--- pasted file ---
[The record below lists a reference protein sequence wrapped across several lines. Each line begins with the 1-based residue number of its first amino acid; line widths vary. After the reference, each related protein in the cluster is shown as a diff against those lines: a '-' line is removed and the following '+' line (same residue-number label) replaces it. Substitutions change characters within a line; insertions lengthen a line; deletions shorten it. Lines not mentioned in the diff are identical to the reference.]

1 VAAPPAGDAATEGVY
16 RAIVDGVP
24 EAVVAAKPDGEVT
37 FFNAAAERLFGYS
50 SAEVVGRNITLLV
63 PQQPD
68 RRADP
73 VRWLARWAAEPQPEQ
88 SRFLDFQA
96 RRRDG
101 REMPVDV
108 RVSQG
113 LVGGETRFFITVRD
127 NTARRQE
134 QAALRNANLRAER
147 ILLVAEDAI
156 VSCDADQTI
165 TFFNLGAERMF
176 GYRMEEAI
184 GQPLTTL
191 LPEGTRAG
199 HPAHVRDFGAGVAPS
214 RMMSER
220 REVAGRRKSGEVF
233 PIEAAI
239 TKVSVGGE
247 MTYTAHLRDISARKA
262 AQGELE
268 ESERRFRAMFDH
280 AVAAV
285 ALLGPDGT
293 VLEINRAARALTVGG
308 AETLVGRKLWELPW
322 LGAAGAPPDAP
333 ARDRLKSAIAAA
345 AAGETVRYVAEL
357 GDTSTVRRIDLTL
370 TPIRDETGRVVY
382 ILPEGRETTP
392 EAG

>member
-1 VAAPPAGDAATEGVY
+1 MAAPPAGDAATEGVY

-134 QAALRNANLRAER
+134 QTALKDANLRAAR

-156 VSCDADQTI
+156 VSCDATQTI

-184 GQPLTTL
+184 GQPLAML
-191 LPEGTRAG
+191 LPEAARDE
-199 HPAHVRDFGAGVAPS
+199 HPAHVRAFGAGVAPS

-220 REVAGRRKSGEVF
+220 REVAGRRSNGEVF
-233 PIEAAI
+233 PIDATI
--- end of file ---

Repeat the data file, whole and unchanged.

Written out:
[The record below lists a reference protein sequence wrapped across several lines. Each line begins with the 1-based residue number of its first amino acid; line widths vary. After the reference, each related protein in the cluster is shown as a diff against those lines: a '-' line is removed and the following '+' line (same residue-number label) replaces it. Substitutions change characters within a line; insertions lengthen a line; deletions shorten it. Lines not mentioned in the diff are identical to the reference.]

1 VAAPPAGDAATEGVY
16 RAIVDGVP
24 EAVVAAKPDGEVT
37 FFNAAAERLFGYS
50 SAEVVGRNITLLV
63 PQQPD
68 RRADP
73 VRWLARWAAEPQPEQ
88 SRFLDFQA
96 RRRDG
101 REMPVDV
108 RVSQG
113 LVGGETRFFITVRD
127 NTARRQE
134 QAALRNANLRAER
147 ILLVAEDAI
156 VSCDADQTI
165 TFFNLGAERMF
176 GYRMEEAI
184 GQPLTTL
191 LPEGTRAG
199 HPAHVRDFGAGVAPS
214 RMMSER
220 REVAGRRKSGEVF
233 PIEAAI
239 TKVSVGGE
247 MTYTAHLRDISARKA
262 AQGELE
268 ESERRFRAMFDH
280 AVAAV
285 ALLGPDGT
293 VLEINRAARALTVGG
308 AETLVGRKLWELPW
322 LGAAGAPPDAP
333 ARDRLKSAIAAA
345 AAGETVRYVAEL
357 GDTSTVRRIDLTL
370 TPIRDETGRVVY
382 ILPEGRETTP
392 EAG

>member
-1 VAAPPAGDAATEGVY
+1 MAAPPAGDAATEGVY

-134 QAALRNANLRAER
+134 QTALKDANLRAAR

-156 VSCDADQTI
+156 VSCDATQTI

-184 GQPLTTL
+184 GQPLAML
-191 LPEGTRAG
+191 LPEAARDE
-199 HPAHVRDFGAGVAPS
+199 HPAHVRAFGAGVAPS

-220 REVAGRRKSGEVF
+220 REVAGRRSNGEVF
-233 PIEAAI
+233 PIDATI